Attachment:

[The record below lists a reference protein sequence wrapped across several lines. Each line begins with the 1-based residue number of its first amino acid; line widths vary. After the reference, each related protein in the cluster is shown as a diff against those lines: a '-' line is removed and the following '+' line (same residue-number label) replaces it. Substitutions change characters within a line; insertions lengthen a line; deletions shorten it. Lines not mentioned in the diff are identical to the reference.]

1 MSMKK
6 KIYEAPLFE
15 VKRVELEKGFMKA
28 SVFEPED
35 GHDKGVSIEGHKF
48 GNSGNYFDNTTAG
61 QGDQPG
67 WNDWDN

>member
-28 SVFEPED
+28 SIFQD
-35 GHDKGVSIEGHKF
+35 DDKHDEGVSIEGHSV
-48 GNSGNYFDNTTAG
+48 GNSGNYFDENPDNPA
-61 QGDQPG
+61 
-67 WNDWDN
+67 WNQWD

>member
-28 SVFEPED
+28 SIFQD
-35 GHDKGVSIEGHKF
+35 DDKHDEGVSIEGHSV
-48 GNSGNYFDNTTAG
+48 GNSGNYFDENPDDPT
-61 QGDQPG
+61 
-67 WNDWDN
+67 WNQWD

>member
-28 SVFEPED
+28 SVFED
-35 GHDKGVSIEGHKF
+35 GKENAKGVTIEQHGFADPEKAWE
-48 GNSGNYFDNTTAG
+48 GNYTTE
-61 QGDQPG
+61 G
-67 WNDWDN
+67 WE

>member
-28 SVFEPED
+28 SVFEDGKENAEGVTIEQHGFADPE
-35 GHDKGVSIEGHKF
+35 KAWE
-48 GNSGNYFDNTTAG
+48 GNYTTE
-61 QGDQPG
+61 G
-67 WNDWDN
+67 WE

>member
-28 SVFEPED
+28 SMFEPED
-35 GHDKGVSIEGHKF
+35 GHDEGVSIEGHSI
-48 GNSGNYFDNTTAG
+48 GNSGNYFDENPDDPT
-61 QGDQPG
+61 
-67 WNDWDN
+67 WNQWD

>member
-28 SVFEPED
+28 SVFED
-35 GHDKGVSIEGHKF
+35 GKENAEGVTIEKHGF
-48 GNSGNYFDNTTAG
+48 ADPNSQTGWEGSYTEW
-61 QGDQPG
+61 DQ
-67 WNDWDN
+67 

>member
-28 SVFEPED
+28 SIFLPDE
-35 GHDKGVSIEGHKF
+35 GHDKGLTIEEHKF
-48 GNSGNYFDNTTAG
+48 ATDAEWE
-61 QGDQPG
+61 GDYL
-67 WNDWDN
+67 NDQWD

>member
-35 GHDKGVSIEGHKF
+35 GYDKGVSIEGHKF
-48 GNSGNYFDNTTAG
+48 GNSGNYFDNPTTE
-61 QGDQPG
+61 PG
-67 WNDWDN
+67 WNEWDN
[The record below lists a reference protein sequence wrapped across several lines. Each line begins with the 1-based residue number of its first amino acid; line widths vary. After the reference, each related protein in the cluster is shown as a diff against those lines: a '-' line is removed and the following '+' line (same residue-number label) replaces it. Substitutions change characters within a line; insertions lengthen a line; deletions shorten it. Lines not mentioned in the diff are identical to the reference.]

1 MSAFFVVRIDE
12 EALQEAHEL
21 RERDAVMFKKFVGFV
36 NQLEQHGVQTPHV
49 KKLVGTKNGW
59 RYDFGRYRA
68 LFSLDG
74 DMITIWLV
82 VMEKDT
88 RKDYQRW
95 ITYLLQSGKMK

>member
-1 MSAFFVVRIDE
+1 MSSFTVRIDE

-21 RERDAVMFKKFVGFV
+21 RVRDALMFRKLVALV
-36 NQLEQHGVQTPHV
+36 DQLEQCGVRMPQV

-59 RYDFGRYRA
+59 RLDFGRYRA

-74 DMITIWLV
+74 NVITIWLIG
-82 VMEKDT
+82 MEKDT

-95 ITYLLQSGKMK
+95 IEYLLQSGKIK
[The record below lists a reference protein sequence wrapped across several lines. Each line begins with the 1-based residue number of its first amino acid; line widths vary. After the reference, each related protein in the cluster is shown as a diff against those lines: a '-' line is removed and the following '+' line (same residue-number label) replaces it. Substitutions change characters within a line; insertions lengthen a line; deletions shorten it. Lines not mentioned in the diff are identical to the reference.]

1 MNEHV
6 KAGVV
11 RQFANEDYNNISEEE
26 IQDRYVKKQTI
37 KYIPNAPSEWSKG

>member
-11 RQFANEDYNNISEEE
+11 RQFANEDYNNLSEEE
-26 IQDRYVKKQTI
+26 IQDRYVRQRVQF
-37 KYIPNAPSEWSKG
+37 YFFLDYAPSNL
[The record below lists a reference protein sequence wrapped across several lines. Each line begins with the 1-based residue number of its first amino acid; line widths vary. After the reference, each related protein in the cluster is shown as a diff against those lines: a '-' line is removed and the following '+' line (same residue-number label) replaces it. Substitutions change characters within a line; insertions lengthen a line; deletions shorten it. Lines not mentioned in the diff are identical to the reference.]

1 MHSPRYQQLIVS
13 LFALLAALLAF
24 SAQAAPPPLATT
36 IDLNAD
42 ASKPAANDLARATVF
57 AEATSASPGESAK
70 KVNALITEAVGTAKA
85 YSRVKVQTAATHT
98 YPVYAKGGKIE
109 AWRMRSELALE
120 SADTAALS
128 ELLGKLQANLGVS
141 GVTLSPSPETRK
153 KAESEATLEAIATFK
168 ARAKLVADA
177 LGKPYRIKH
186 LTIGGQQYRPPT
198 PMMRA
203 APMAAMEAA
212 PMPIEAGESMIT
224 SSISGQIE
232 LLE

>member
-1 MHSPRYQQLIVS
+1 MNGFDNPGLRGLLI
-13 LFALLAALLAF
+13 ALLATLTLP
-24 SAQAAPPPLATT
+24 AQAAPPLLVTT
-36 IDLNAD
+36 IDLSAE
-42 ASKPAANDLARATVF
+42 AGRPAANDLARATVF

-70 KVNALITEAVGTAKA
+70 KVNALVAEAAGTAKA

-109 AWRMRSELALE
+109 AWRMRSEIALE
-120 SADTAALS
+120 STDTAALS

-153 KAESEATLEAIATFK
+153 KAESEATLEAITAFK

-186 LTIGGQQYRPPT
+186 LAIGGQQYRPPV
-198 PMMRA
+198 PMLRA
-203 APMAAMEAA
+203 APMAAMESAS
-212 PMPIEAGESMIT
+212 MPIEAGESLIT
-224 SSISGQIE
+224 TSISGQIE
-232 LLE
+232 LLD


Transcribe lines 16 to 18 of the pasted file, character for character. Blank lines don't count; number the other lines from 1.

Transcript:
+48 GNSGNYFDENPDNPA
-61 QGDQPG
+61 